When your child sees how he/she can learn from the things you do on a daily basis, he/she will become a lifelong learner. Isn’t that the ultimate goal anyways?
Homeschooling Hacks #5: Homeschooling Community
A homeschooling myth you will hear quite often is that homeschooled children are unsocialized. It’s easy to see why a non-homeschooler would think that, right?
Just because your child is educated at home, it doesn’t mean he/she isn’t socially active.
My daughter played softball through the 8th grade in public school. She was injured during practice and ended her season. She never stopped going to practices and games though.
When we began homeschooling in 9th grade, we looked for things she could do. She really didn’t need anything else. We already attended church, with a strong youth group, and she was in Girl Scouts.
During the summer before she started high school, we learned that the local bowling alley had a youth league. She wanted to try it. She fell in love with bowling and bowled throughout high school.
I said all that to say this: find a community to join. It can be other homeschooling parents and kids, or it can be church, scouts, or sports.
If you need support with homeschooling, find a community of homeschool moms that can lead and help you.
Although you are homeschooling your child/children, you don’t have to be isolated and lonely. Find your people who make you and your children feel like you belong and are loved.
Homeschooling Hacks #6: Amazing Flexibility
I think flexibility is the best benefit of homeschooling.
You can learn on vacation, at the grocery store, at the library, or at the doctor’s office. However, you can opt not to learn at those places as well.
Your children can work on things they enjoy, like drawing, cooking, and dancing. They will also have science, math, and reading.
When your children are struggling, you can spend more time on topics. If they catch on to something quickly, you can move right ahead. There is no set pace or schedule for how long you can or have to stay on a certain topic.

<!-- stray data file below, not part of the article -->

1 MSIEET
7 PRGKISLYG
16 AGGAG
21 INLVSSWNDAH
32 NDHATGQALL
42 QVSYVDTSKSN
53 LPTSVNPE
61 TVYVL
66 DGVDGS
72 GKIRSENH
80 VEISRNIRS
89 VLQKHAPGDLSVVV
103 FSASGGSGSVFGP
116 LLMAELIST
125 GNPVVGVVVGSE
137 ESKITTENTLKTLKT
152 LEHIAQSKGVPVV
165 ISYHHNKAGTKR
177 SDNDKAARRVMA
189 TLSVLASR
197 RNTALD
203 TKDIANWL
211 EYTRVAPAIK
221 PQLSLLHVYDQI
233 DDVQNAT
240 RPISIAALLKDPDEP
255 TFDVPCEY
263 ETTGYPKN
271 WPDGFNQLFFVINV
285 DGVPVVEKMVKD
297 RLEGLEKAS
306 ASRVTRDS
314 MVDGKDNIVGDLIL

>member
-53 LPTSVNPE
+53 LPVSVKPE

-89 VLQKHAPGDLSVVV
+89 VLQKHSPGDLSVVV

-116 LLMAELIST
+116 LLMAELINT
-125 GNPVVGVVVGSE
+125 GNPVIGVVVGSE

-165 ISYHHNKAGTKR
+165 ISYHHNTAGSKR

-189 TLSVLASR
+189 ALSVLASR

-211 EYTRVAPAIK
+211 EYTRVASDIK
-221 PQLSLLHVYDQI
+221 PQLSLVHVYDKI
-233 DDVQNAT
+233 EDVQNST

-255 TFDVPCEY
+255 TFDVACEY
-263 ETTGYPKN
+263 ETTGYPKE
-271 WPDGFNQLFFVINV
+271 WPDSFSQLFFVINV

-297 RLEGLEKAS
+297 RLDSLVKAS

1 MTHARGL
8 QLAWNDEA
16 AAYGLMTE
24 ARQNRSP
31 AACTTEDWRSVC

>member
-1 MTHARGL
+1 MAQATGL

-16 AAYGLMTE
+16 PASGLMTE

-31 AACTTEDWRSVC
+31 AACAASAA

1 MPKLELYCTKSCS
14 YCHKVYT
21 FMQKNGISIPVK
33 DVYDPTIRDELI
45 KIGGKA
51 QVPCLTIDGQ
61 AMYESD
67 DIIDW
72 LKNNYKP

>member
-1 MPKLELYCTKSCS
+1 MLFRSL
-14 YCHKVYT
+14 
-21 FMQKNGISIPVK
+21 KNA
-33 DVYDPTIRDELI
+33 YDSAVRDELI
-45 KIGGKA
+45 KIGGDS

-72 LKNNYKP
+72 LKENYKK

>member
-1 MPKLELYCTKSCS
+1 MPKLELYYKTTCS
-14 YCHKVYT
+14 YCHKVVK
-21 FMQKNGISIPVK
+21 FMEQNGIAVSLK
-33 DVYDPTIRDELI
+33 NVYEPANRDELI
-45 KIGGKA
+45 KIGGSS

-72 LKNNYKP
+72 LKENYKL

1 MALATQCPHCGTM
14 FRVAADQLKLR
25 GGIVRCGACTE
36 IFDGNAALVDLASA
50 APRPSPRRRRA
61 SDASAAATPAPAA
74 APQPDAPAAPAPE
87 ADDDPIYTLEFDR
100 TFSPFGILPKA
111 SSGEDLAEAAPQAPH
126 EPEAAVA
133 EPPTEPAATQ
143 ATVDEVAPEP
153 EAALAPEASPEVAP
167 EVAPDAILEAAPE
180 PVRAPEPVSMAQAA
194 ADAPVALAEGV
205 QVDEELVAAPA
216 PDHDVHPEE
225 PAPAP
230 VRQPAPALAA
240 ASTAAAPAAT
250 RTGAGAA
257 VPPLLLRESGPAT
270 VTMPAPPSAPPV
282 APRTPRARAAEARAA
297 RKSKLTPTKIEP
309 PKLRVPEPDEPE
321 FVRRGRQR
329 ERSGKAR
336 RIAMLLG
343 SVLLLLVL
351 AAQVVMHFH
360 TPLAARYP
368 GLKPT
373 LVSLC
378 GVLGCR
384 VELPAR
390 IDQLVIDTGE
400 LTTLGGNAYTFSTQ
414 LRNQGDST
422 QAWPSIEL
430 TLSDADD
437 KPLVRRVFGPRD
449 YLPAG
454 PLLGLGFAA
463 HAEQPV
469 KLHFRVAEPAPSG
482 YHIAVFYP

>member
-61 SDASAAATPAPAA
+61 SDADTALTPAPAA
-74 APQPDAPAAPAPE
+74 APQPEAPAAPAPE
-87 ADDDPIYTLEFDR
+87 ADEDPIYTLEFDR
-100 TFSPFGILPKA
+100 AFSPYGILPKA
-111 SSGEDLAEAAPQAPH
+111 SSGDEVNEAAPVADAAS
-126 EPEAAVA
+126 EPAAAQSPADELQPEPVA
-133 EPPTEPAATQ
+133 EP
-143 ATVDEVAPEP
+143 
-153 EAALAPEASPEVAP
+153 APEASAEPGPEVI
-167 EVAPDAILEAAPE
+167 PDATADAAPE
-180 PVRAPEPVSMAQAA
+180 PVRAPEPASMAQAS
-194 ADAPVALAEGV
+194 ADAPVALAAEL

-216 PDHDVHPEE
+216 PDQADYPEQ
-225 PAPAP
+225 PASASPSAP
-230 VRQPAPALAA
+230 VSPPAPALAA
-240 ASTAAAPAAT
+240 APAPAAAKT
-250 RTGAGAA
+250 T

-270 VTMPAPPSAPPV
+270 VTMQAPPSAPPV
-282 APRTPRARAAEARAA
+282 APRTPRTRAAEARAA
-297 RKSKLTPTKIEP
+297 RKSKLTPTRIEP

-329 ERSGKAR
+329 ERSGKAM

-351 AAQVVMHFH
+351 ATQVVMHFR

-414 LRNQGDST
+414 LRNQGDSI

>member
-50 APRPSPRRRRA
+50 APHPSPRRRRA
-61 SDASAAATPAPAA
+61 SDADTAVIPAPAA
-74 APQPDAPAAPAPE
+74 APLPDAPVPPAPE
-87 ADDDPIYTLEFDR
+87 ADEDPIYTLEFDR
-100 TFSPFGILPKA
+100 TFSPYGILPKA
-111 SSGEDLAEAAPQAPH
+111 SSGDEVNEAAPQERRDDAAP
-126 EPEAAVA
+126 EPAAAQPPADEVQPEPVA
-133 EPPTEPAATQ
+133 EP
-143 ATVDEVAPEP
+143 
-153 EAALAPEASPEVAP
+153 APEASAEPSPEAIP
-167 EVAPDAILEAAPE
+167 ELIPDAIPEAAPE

If your child finds a topic he/she loves, find more information about it. Visit the library or museum. Take a tour of a place to get an up-close view of how things work.
For example, I’m in NC. Within just a few miles of my house, there are several NASCAR race team headquarters. The Charlotte Motor Speedway is also less than 15 miles from my house.
If my daughter had been interested in racing or anything about cars, designs, or creation, I could have taken her to any of these places to learn more about it.
Be creative in how you teach your children things. The flexibility of homeschooling allows for more field trips than you can imagine.
Encourage your children to be:
- Independent thinkers
- Self-directed learners
- Self-disciplined (to a point)
- Curriculum (Just because you have it doesn’t mean it’s the best fit for your child.)
- Teaching methods
Embracing the amazing flexibility of homeschooling is a homeschooling hack you cannot pass up.
Homeschooling is challenging, but it’s exciting as well.
These homeschooling hacks will help you strike a balance between raising your children, caring for your home, and finding time for yourself.
The secret to homeschooling success is flexibility. It fits into all of the other homeschooling hacks we covered today.
Make a schedule and allow it to change to fit your child’s needs every day.
Set up a place in your home for your child to learn but be willing to move around to other places–including going outside.
Use online resources but print them off if you need to so that some activities can be analog.
Select a course of study but keep the door open to change. The best curriculum for your child may not necessarily be the one you have in place. I promise you can sell it online and recoup part of your costs if it is a printed curriculum.
Encourage your children to learn through things that you are doing in the real world, like grocery shopping or making lunch. Play “I Spy” in the car to work on his/her colors. Middle schoolers need to practice directions. Have him/her write driving directions to a location. Take a drive to see where you end up.
If you are dedicated to doing what you have to do for your child’s education and being flexible about it, you are ready to put these homeschooling hacks to work.
I know that deciding to homeschool your child can be scary. I put it off for too many years because I thought I couldn’t do it. It was our best education decision ever.
Find me on Instagram and send me a DM with any homeschooling, scheduling, or curriculum questions.